There have been moves when I have hired moving companies, and ones when I have rented UHauls and done it myself. The professional moves have their own quirks and oddities, but you can't beat a do it yourself move for laughs.
At some point my ex had acquired some large, round cardboard barrels with metal lids that fastened with clamps. They originally had rice in them and were virtually indestructible. Once packed, they are also virtually impossible to pick up without a forklift. Each time I tried to move one with a dolly, it somehow managed to roll right off. At one point one rolled down the driveway and had started down the street before the kids chased it down and rolled it back. Due to their indestructability, it seemed a good idea to pack more fragile items in them, and I have to admit there wasn't any breakage when I unpacked. The problem was I couldn't reach the bottom half of the barrels and had to tip them over and practically crawl inside to unpack them. After that move I declined to be involved with any barrels, indestructible or otherwise.
Another diy move involved 3 bikes standing upright, secured by a complicated system of bungie cords and rope to a homemade trailer, pulled by our station wagon driven by me. Things were going swimmingly until too many curves in the winding road had them all listing to the side. I pulled over to assess the situation, wondering if I could make it to our new house or if I should try to shove them upright on the trailer, at which point they slid gently and rather gracefully to the side of the road. As I stared at the tangled pile of bikes and cords and rope on the ground, I glanced at the car to see my sleeping children and wondered fleetingly if anyone would miss them if I chucked them over the side of the mountain...the bikes, not the children. My 7 year old son took that moment to pop up from the back of the car and enthusiastically offer to ride on the trailer and hold onto them. I thanked him for his offer but managed to load them back onto the trailer, although I refused to stand them up, and strapped them all back on. This was the same trip that's become known as the time I almost left my son at a gas station. Not intentionally, of course, but still. After I filled up the tank, I started the car and began to pull away when my 10 year old daughter looked into the backseat and asked where her brother was. Slamming on the breaks, I leaned over the back of the seat and threw the covers and pillows around, because I apparently thought he was the size of a hamster. I ran into the gas station and asked the gal behind the counter if she had seen a little redheaded boy come thru. She pointed to the attached bar and there was my little guy, kneeling on a barstool, asking the bartender if he could have an orange soda.
A memorable move involved me, an enormous drive it yourself truck and my best pal, Marilyn. I was a little short of cash, so elected to rent the biggest truck the company had, hire a couple of guys to pack it up, then road trip to California. Marilyn had planned on visiting her family and they were close to where I was going, so we set off, me and my dog in my car and her driving the behemoth of a van. I am still in awe of how she managed it, since I drove it exactly once and vowed never again. Once we got to our destination, she realized she had left her coin purse and one of my credit cards at a McDonald's about 200 miles behind us. A phone call later, my friend had convinced one of the gals behind the counter to not only look for the little purse, but to mail my card to me. Once we reached our destination, I rolled up the door at the back of the truck and things had shifted so badly during the trek across the states that stuff started falling out, including a set of dumbbells. I instinctively threw myself in front of the tumbling items to try to block their fall, because heaven forbid heavy, bulky, metal things fall onto the street. One of them crashed into my lower leg and I had a bruise the size of a saucer for about a month.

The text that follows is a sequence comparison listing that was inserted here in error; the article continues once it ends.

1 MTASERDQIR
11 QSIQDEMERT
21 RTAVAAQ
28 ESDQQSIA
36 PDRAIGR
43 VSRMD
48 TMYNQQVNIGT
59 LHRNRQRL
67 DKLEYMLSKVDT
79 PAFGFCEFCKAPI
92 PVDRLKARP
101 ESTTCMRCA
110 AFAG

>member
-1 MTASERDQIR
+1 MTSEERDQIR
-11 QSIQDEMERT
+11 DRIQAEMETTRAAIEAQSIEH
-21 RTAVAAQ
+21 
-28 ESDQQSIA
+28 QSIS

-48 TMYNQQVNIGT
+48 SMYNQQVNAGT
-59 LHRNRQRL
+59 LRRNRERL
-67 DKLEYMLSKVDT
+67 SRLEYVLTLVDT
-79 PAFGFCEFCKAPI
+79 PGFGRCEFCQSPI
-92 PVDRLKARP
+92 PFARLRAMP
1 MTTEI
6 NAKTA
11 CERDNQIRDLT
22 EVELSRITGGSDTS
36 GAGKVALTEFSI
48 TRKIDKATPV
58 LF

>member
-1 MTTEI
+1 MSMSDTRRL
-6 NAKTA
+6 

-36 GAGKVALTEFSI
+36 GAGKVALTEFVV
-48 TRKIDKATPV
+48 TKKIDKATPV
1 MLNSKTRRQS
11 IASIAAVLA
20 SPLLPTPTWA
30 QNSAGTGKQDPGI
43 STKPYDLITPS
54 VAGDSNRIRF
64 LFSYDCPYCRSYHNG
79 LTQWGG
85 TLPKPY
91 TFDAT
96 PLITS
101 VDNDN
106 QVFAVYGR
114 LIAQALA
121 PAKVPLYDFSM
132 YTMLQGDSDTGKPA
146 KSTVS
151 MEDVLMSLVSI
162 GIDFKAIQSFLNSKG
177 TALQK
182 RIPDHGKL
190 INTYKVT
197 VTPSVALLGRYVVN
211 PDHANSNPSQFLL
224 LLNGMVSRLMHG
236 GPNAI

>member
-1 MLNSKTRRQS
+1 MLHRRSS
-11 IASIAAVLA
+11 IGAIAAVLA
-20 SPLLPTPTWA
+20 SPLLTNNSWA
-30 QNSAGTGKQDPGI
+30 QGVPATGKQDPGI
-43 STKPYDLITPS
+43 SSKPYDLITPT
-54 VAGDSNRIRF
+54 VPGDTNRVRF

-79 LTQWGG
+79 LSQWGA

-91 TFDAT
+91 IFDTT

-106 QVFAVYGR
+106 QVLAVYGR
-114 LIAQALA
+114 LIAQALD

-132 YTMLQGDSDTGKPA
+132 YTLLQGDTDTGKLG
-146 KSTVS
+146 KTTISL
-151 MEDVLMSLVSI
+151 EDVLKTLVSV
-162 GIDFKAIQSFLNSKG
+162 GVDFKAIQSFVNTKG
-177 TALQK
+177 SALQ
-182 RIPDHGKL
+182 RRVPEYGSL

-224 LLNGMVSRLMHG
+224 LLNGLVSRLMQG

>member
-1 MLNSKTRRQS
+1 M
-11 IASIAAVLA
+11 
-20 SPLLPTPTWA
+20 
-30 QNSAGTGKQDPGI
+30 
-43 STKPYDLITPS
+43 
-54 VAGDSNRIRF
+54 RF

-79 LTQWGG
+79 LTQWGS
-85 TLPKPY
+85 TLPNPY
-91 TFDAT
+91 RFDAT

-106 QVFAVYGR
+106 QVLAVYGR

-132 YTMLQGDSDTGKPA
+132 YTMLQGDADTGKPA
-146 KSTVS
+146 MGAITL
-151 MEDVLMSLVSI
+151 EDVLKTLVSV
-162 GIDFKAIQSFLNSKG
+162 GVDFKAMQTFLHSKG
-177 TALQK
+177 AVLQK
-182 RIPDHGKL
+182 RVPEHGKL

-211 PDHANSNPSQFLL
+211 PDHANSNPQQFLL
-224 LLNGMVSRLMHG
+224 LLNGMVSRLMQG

For this recently completed move I hired professionals, but I am not sure they did any better job. The guys who unloaded my stuff acted like they were luggage handlers at the airport, dropping boxes from a couple of feet off the ground. When I expressed concern to one of the men over his dropping a box, he replied "it was heavy". No kidding, that's why I hired professionals, you nitwit. They also were oblivious to the fact that they were stacking heavy boxes on boxes that were damaged and/or collapsing. I was surprised there wasn't a lot of breakage, but if I do one thing well, it's pack.
This move is over for now and it may indeed be my last one. Just a day ago I unpacked my very last box and for the first time, didn't flatten the empty boxes to save for the next move. I sucked up my courage and recycled the lot of them. That's a big step for me. Maybe the first step on the road to staying put for more than a year. We'll see.
The view from my south facing deck